accommodation parties and their rights and obligations.See footnote 8 Under W. Va. Code, 46-3-415(3), oral proof that a person is an accommodation party is not admissible against a holder in due course without notice of the accommodation. However, the accommodation status of a party may be established by oral proof against the party accommodated, holders not in due course, or any party with notice of the accommodation. Because the defendant was not a holder in due course, parol evidence was admissible to prove his accommodation status.

    In determining whether a person signed a note merely to lend his name to another party on it, courts have considered

several factors. These include the party's purpose in signing the note, the intent of the other parties, whether the party took part in the negotiations leading to the financing, the purpose of the loan, whether the accommodation party received any benefit from the transaction, and whether the party's signature was necessary to secure the loan. See, e.g., Lasky v. Berger, 536 P.2d 1157 (Colo. App. 1975); Farmers State Bank v. Cooper, 227 Kan. 547, 608 P.2d 929 (1980); EL-CE Storms Trust v. Svetahor, 223 Mont. 113, 724 P.2d 704 (1986); Kerney v. Kerney, 120 R.I. 209, 386 A.2d 1100 (1978); Mooney v. GR & Assocs., 746 P.2d 1174 (Utah App. 1987). See generally Annot., 90 A.L.R.3d 342 (1979 & Supp. 1991). Finally, the party asserting that he is accommodation maker has the burden of proof. E.g., Riegler v. Riegler, 244 Ark. 483, 426 S.W.2d 789 (1968); MacArthur v. Cannon, 4 Conn. Cir. 208, 229 A.2d 372, cert. denied, 154 Conn. 748, 227 A.2d 562 (1967); Utah Farm Prod. Credit Ass'n v. Watts, 737 P.2d 154 (Utah 1987); Narans, SDKD, Ltd. v. Paulsen, 803 P.2d 358 (Wyo. 1990).

    Nor is it necessary that a party receive a direct benefit from a loan in order to be an accommodation party. If a party signs as a co-maker and his business interest benefits, this benefit may preclude him from alleging accommodation status. E.g., Lasky v. Berger, supra; Mooney v. GR & Associates, supra. As the Utah Supreme Court explained in Utah Farm Production Credit Association v. Watts, 737 P.2d at 159, the receipt of benefits is only one factor: "[W]e believe a more accurate statement of the

law is that whether or not a party to an instrument receives a benefit directly or indirectly, and if so to what extent, is one of several factors to be considered in determining the parties' intent."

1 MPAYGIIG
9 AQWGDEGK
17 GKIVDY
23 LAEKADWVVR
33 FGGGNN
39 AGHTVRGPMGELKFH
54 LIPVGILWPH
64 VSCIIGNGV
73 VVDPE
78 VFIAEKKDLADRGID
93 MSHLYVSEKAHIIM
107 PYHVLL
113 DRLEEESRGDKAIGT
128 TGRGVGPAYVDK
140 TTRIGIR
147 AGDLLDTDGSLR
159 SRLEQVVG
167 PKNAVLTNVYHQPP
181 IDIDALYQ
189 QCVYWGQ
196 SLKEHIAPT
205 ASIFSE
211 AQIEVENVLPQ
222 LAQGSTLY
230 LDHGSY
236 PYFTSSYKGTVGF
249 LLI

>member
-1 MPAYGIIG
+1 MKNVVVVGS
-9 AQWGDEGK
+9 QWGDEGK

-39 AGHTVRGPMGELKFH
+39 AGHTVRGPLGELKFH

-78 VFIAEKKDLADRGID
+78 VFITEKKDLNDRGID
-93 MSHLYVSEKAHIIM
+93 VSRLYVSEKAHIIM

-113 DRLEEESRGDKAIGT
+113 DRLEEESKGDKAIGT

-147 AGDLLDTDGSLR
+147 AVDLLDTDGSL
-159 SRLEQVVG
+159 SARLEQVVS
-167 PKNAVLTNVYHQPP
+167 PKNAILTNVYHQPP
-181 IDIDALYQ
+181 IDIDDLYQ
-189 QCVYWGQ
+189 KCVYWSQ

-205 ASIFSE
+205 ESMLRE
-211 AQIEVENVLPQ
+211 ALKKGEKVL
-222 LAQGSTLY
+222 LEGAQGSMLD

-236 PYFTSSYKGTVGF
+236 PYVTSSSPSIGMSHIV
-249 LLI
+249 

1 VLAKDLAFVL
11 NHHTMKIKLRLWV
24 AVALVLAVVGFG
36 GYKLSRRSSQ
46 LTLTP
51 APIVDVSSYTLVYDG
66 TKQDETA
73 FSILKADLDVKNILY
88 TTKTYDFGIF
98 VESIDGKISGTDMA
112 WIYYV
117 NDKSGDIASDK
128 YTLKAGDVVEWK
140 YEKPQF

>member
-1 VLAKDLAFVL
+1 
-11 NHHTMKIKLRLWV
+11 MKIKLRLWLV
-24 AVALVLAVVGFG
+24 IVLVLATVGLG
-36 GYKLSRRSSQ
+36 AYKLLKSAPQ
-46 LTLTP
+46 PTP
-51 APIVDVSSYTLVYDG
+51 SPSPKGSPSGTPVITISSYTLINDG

In the present case, the trial court erred in giving Defendant's Instruction No. 3, which restricted the jury's consideration of an accommodation party solely to whether the defendant received any direct remuneration for signing the instrument. This error was compounded when the jury was asked in a Special Interrogatory whether the defendant "receive[d] any direct benefit by virtue of signing the promissory notes to the Charleston National Bank." Because Defendant's Instruction No. 3 and the accompanying special interrogatory focused exclusively on this one factor, the test for ascertaining whether the defendant was an accommodation party was too constricted. The jury was not instructed to consider the intention of the parties, the purpose of the loan, or whether the Bank would have given the plaintiff the loans without the defendant's signature.

    Our traditional rule regarding the effect of an erroneous instruction is contained in Syllabus Point 5 of Yates v. Mancari, 153 W. Va. 350, 168 S.E.2d 746 (1969):
            "'An erroneous instruction is presumed to be prejudicial and warrants a new trial unless it appears that the complaining party was not prejudiced by such instruction.' Point 2, syllabus, Hollen v. Linger, 151 W. Va. 255 [151 S.E.2d 330 (1966)]."


See also Pino v. Szuch, ___ W. Va. ___, 408 S.E.2d 55 (1991); Rodgers v. Rodgers, ___ W. Va. ___, 399 S.E.2d 664 (1990); Birch v. Kelly, ___ W. Va. ___, 355 S.E.2d 57 (1987); Cunningham v. Martin, 170 W. Va. 411, 294 S.E.2d 264 (1982); Ratlief v. Yokum, 167 W. Va. 779, 280 S.E.2d 584 (1981).

    We cannot conclude that the plaintiff was not prejudiced by the erroneous instruction. Had the jury been properly instructed, it might have reached a different result. For example, the Bank officer at trial unequivocally stated that the plaintiff was known as a person of considerable wealth and that his loan would have been approved without the defendant's signature. Furthermore, both parties testified that the loan proceeds were used to keep the hotel operating, which was to everyone's benefit. The plaintiff had an ownership interest in the hotel. The defendant had an option under which he would acquire an ownership interest in the hotel if he could arrange the necessary financing. Moreover, the defendant acknowledged that if the hotel were sold, he would receive a commission if he secured the buyer.